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Decision No. 16,299

Appeal of JOSEPH M. MACCHIA, on behalf of his children ISABELLA and MICHAEL, from action of the Board of Education of the Irvington Union Free School District regarding residency.

Decision No. 16,299

(September 1, 2011)

Ingerman Smith, L.L.P., attorneys for respondent, Carolyn J. Przybylo, Esq., of counsel

GREY, Acting Commissioner.--Petitioner appeals the determination of the Board of Education of the Irvington Union Free School District (“respondent”) that his children, Isabella and Michael, are not district residents.  The appeal must be dismissed.

In April 2011, the principal of Isabella’s elementary school sent a letter to petitioner and his wife at Halsey Pond Lane in the district, the address the district had on file for the family and where they had apparently lived for 11 years.  The post office returned the letter marked “return to sender” and provided a new address for the family in Somers, outside the district.  The district’s assistant superintendent for business (“assistant superintendent”) avers that the principal’s secretary contacted petitioner’s wife, who confirmed that the family was residing in Somers.

By letter dated April 27, 2011, the assistant superintendent informed petitioner that it had come to the district’s attention that Isabella and Michael might no longer be district residents entitled to attend the schools of the district tuition free, and offered petitioner the opportunity to present information about his residency.  Petitioner met with the assistant superintendent in May 2011.  The assistant superintendent avers that, at this meeting, petitioner informed him that he had sold the family’s home on Halsey Pond Lane in October 2010, and also stated that, while he had intended to purchase or rent a smaller home in the district, he had been unable to find a suitable home in his price range.  Petitioner also admitted that for a time, the family had lived with family and friends in the district, but had subsequently rented a house in Somers, from which he drove the children to school in the district every day.

By letter dated June 1, 2011, the assistant superintendent notified petitioner and his wife that the children were not district residents and would be excluded as of June 17, 2011.  This appeal ensued.  Petitioner’s request for interim relief was granted on June 16, 2011.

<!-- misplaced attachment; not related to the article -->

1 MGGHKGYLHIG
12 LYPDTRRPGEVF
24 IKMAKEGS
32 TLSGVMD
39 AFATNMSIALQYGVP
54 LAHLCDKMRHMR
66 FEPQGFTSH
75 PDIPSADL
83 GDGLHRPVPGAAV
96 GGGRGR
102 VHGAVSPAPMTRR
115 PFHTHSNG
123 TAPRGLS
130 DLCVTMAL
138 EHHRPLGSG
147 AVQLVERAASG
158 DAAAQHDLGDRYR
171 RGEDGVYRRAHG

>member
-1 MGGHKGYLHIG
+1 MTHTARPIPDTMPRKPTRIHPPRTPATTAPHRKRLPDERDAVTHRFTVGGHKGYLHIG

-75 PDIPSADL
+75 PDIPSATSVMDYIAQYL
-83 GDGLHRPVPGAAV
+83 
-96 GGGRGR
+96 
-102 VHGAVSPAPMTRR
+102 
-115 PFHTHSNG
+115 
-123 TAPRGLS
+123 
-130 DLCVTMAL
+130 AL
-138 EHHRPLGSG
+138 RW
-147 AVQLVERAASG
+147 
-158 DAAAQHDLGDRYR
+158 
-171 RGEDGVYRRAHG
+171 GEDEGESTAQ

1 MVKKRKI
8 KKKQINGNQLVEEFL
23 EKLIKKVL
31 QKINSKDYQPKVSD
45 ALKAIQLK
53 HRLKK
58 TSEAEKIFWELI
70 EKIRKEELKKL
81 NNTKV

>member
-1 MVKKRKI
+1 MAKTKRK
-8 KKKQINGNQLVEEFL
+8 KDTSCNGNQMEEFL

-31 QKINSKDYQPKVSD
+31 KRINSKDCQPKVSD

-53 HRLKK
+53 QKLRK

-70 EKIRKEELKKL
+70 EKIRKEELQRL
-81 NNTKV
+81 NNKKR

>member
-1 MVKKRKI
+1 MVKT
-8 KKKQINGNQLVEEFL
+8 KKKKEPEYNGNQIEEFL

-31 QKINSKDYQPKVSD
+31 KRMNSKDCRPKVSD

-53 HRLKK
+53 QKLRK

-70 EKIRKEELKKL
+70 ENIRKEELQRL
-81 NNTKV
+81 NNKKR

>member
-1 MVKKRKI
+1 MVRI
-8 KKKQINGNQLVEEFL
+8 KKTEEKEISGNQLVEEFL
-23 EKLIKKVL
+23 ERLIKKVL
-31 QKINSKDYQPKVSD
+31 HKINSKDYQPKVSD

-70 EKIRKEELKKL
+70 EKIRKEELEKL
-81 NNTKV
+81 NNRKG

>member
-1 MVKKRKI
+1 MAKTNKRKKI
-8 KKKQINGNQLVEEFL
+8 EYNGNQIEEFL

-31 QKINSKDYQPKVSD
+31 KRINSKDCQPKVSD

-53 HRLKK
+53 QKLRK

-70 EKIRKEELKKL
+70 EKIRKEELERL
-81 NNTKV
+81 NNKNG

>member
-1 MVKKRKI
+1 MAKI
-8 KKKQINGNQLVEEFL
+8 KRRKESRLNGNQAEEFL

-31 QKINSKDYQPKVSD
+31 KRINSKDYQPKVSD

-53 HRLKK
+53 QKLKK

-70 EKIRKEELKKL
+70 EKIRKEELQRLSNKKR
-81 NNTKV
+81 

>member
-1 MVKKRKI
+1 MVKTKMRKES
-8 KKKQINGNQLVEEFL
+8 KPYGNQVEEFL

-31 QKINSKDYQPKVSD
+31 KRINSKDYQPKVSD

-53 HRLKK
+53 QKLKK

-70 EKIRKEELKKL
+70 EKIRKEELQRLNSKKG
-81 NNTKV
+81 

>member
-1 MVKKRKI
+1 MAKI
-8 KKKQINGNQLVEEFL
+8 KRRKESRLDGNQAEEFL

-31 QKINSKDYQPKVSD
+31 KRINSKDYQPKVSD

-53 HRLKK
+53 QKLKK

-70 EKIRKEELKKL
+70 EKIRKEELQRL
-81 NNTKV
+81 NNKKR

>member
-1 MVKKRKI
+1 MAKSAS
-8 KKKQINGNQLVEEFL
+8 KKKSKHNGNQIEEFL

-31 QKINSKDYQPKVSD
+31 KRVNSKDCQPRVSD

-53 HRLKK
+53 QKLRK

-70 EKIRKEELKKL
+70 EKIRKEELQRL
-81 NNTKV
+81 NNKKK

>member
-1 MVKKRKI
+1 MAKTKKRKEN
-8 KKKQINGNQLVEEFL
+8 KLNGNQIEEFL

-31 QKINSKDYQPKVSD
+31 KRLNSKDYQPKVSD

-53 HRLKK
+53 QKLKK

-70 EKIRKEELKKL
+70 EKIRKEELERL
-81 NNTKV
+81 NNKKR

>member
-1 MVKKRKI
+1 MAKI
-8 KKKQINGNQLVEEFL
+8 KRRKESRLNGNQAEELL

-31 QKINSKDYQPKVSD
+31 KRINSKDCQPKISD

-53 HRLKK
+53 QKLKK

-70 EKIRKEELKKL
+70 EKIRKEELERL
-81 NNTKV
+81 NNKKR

Petitioner contends that his absence from the district is temporary because the family intends to return to Irvington.  He seeks a determination that his children are district residents entitled to attend school in the district without the payment of tuition.

Respondent asserts that the petition fails to state a claim upon which relief may be granted and that its decision was reasonable and not arbitrary or capricious.  Respondent contends that petitioner’s alleged intent to return to the district is insufficient to establish residency.  It contends further that petitioner admits that he and his family reside outside the district, and, therefore, the children are not entitled to attend school in the district.

Education Law §3202(1) provides, in pertinent part:

A person over five and under twenty-one years of age who has not received a high school diploma is entitled to attend the public schools maintained in the district in which such person resides without the payment of tuition.

The purpose of this statute is to limit the obligation of school districts to provide tuition-free education to students whose parents or legal guardians reside within the district (Appeal of Polynice, 48 Ed Dept Rep 490, Decision No. 15,927; Appeal of Naab, 48 id. 484, Decision No. 15,924).  “Residence” for purposes of Education Law §3202 is established by one’s physical presence as an inhabitant within the district and intent to reside in the district (Longwood Cent. School Dist. v. Springs Union Free School Dist., 1 NY3d 385; Appeal of Naab, 48 Ed Dept Rep 484, Decision No. 15,924).  A child's residence is presumed to be that of his or her parents or legal guardians (Catlin v. Sobol, 155 AD2d 24, revd on other grounds, 77 NY2d 552 (1991); Appeal of Polynice, 48 Ed Dept Rep 490, Decision No. 15,927).